I truly believe that with advances with neuro-tech and supplements, that there will be this duel existence that we will be able to inhabit a “Sim’s” like life in the dream world and our normal waking life.
Is that a good thing though? If people get used to [having] a part of their lives without consequence, is there a concern that it might bleed out into our actual existence?
Staufer: I dont know that its a world without consequence though, we dont…
Well, lasting consequences I mean…
Staufer: I understand. I think that the better you get at lucid dreaming, I think you realize that there is a spiritual aspect to it and after the initial entry into a life that has no consequence as you say — there are no Newtonian laws ruling our lives in the dream world — you pretty soon get bored with that and you want to move on to something else. You want to move on to testing the parameters of the dream world and discovering what its there for. Going back to the Tibetan Buddhists again: there is a profound connection between the dream world and the afterlife, and if we can find that mechanism in there somewhere we will be able to travel to the afterlife eventually.
What’s the basis for those who oppose this or call it a fantasy?
Staufer: I think there is also kind of a big psychiatric push back against this. The Freudians especially dont like Lucid Dreaming, they think dreams are sacred things that are being sent to us from our sub-consciousness and that we shouldnt be mucking about with them and trying to control them.
I gotta say, some of my dreams don’t exactly seem very sacred.
Staufer: But Jason they could be messages, right? They could be messages from your sub-conscious.
I suppose — “Go out to Vegas, marry three strippers…”, I suppose that’s a message from my sub-conscious.
How does The Numinous Place play on these ideas and these fears?
Staufer: I began The Numinous Place with a kind of thought that I worked out from a particularly vivid dream about 10 years ago. And the thought was: “Wow, what would happen if we developed the technology to film dreams?” and my first response was, “Jesus, we wouldn’t need Hollywood anymore.” I wasnt here in LA at that stage, now that thought wouldn’t occur to me since I’m now a part of it.
My second thought was: “What if we can use the dream world to travel to other places like the afterlife? Is the dream world a destination or is it a part of the journey?” So that’s where this all began and so as I started kind of throwing ideas around and thinking it through and slowly willed myself to go to the computer to start work on it — which is the hardest part of all this — I started thinking to myself “I need to tell this in a different way”, I want to use all media. I want to try and capture a whole bunch of chaotic thoughts, I want to capture the chaos and then with every version of story telling available, I want to put it all down because I believe that using video and audio and all these different elements and all of these different story telling techniques allows for a really realistic and believable experience.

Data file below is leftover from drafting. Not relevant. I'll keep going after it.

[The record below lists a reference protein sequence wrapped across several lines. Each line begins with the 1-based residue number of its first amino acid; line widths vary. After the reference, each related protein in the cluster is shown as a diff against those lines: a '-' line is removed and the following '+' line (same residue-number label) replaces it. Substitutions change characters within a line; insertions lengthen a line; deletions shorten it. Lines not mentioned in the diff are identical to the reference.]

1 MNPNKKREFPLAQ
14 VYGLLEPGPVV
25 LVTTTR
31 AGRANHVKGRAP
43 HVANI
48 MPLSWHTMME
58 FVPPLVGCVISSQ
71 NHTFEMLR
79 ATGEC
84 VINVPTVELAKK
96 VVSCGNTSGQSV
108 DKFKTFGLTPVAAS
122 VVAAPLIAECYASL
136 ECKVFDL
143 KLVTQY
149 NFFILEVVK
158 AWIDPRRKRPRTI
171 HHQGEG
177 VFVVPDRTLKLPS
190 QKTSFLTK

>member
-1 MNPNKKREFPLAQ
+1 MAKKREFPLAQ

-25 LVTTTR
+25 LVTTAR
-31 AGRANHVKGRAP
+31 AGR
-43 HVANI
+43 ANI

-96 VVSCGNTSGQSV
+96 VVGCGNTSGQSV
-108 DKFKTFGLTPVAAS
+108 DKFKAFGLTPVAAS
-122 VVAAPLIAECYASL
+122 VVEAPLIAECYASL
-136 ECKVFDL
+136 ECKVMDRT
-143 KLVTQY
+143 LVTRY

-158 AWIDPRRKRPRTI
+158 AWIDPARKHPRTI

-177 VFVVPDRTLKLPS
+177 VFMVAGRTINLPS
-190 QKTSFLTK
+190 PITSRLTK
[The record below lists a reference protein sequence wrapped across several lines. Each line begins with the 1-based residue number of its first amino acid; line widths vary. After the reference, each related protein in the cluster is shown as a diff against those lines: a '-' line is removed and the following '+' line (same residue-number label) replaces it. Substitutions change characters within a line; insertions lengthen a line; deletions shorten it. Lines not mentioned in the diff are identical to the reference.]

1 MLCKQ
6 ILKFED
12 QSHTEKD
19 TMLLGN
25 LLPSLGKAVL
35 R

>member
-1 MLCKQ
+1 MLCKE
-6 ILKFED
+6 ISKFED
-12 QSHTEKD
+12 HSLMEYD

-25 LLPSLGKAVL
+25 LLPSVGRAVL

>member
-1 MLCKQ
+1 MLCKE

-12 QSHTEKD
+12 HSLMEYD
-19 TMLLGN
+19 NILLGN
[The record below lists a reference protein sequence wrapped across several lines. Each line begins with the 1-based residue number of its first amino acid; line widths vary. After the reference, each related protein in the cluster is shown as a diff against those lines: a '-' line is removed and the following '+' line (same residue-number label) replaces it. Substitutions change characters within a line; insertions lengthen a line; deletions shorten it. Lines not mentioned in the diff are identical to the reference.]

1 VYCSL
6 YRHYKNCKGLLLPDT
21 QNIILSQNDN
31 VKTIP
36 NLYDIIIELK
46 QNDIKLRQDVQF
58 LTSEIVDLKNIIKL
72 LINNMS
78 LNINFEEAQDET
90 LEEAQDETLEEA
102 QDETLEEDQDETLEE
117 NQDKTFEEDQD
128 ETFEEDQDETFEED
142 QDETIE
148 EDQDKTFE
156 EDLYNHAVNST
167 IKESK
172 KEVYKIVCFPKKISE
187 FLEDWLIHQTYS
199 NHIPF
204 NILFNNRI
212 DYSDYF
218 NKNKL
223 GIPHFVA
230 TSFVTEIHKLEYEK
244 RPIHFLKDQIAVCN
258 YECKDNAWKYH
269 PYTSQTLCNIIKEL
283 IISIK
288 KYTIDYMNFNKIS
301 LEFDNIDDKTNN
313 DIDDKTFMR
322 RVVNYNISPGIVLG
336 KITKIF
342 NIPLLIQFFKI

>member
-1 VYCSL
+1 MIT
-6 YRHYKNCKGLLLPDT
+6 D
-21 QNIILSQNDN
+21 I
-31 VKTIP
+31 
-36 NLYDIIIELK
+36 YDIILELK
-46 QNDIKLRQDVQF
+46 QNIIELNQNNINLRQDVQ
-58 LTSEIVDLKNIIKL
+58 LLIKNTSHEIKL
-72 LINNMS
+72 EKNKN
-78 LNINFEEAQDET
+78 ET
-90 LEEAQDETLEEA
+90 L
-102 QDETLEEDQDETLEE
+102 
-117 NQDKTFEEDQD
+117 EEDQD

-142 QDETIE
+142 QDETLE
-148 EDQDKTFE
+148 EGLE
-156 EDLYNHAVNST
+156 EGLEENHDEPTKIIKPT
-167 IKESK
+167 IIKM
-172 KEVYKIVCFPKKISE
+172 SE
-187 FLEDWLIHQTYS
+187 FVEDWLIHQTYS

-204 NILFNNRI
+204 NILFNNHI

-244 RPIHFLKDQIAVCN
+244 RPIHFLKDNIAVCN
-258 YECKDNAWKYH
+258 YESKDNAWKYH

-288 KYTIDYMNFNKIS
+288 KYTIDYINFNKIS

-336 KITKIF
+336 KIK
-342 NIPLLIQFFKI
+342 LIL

The only way that I believe that, you know, talking about movies of the dream world, REM movies as I call them, is by actually showing them. I have transcripts of them and I could write a screenplay about them, but it’s not goona have the visceral impact in a story unless you see somebody’s REM movie and that’s where I sort of started from in terms of sitting in front of my computer.
How much of this came from your experience with lucid dreaming?
Staufer: A lot of it and I think about the same time something else really odd happened to me. I havent lucid dreamed, to my knowledge, [for] my entire life and I was speaking to a friend and we were talking about our earliest childhood memories and he said his earliest childhood memory was walking, and he said he could see his parents and walking between his parents. Then he asked me what my earliest childhood memory was and it kind of hit me like a sledgehammer: my earliest memory was of flying and it just came to me and then I just started remembering all of these other dreams from my childhood from my early childhood and I remember controlling them and I remember doing things in the dream world and I just simply had absolutely forgot about them. My adult brain had taken over and I just discounted that I could do this. So in the course of re-entering this whole life I have also started lucid dreaming again.
Going back to the book: what makes these efforts to tell a story beyond the page — the comic book, the website, the fake news articles, the apps — what makes those different than the kind of viral marketing campaigns that we’re seeing attached to projects large and small? What makes them something more than well crafted tie in products?
Staufer: First and foremost it’s a great story. We’re using all storytelling techniques to tell the story and that makes for a really interesting ride and its goona be right there in front of you on the page. You’re goona download it on your iPad or your iPhone. And so this linear story starts to take shape and you can go off and investigate other little clues if you wish too, but at the end of the day its a great story and its just told in a different way.
You guys are using Kickstarter. Could this live without Kickstarter do you think?
Staufer: It’s a tough one. When I first started forming this idea, I started going to investors and investors wanted too much of my equity and publishers just freaked out about it. They just didn’t know what to do with it.
Do you think it presents a threat to the standard way of writing?